The fantasy setting and impressive world building make it a great prompt for BookTok’s creativity to run wild – and the fact it’s a little spicy in its content certainly doesn’t hurt. In fact, “SpicyTok” is its own community which often overlaps with #BookTok – so much so that Barnes & Noble have dedicated a page for #SpicyTok reads to attract intrigued readers…
4. The Song of Achilles
Proof that a book doesn’t need to be a new release to benefit from TikTok marketing, Madeline Miller’s 2011 novel, published by Bloomsbury Publishing, started popping up all over BookTok book lists in 2021. The lists included ‘must-read romances with queer representation’, and ‘romance books that will break your heart’.
The Song of Achilles is based on Homer’s Iliad, and is both beautiful and devastating. Greek hero Achilles’ romance with Patroclus does not have a happy ending – and TikTok users shared their tearful reactions with the BookTok community. It wasn’t long before the book was trending, and it began selling over 10,000 copies a week in the US alone – 9 times more than during its initial peak, when it won the Orange Prize for Fiction.
5. It Ends with Us
The hashtag associated with Colleen Hoover’s novel It Ends with Us, published by Simon & Schuster’s Atria Books, has amassed over 833.7 million views. Yes, million.
The book itself came out in 2016. For years, the book’s weekly sales rarely broke double digits. But then BookTok discovered it. Young TikTokers love the novel for its romantic, tragic storyline: it began surfacing in recommendations and inspired a wave of content from aesthetic posts, to roleplaying the characters.
Atria first noticed a sales bump in November 2020, and by summer of 2021, the bump had become a surge. Atria has gone back to press over 20 times to keep up with demand. The novel has sold well over 300,000 copies since the start of 2021 alone.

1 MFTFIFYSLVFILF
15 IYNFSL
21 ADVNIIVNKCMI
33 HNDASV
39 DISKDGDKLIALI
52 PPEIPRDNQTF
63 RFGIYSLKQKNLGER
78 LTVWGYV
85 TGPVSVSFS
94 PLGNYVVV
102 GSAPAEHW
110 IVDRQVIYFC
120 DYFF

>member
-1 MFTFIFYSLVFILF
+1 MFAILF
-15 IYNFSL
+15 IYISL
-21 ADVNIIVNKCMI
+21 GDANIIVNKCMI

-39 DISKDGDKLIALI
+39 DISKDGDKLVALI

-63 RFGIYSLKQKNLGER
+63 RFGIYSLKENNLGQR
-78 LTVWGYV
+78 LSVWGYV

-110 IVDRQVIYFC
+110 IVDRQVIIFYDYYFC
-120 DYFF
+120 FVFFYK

6. The Love Hypothesis
Ali Hazelwood’s debut novel, The Love Hypothesis was published by Berkley Books in September 2021, and is proof of how new books can crack BookTok in a short space of time: the read has garnered thousands of reviews and recommendations on TikTok from users who love its fun “opposites attract” tropes and academic setting.
This novel is funny and relatable – but as its heroine is also a woman in tertiary education in STEM, it also taps into other subjects Gen Z loves. ‘Dark academia’ is an incredibly popular collegiate aesthetic amongst young people, while “STEMinists” hit the right note for Gen Zers looking to end the gender gap. It makes the novel aspirational – and TikTokers are enjoying embodying the characters.
7. The Invisible Life of Addie Larue
The Invisible Life of Addie Larue by V. E. Schwab, published by Tor Books in 2020, didn’t take long to go viral on TikTok. It all started when BookTok influencer Aymans Books (@aymansbooks) posted a video summary and review of the novel that had bookworms hooked. The novel went flying off the shelves, with many unable to get hold of it due to the surge in demand.
This goes to show the power of a great influencer. Tor Books doubled down on this organic first-time review, and got in touch with Ayman to send her more books that she’d love as well as a signed copy of her favourite novel. The reaction to her excited video response is incredibly positive, and shows how incorporating BookTok influencers into your marketing strategy can boost sales and sentiment.
@aymansbooks thank you V.E. Schwab & every publisher for this book #theinvisiblelifeofaddielarue #veschwab #booktok ♬ Emotional Piano Instrumental In E Minor - Tom Bailey Backing Tracks
How to market on BookTok: tips for publishers
It’s clear that harnessing the power of BookTok can lead to a massive uptick in sales and interest around your book list. But how can you tap into the network of readers creating bookish content on the social media platform? Here are 5 tips for publishers ready to engage with BookTok:
1. Use influencers
Just like influencers in any other content niche, BookTok influencers are respected for their opinions, and their followers trust in their recommendations. Working with the right influencer will ensure that you not only reach a wider audience of engaged viewers, but it will also add credibility to your posts.
Even within a niche community such as BookTok, there are influencers specialising in all kinds of genres. Zai (@zai_rambles) specialises in books with Black leads and authors, and you’ll find all kinds of LGBTQ book recs on Simply Sapphic Books (@simplysapphicbooks)’s page, for example.
Targeting your book launch via a relevant and respected voice such as these will help to make sure you reach the right audience for your books.
2. Create a trend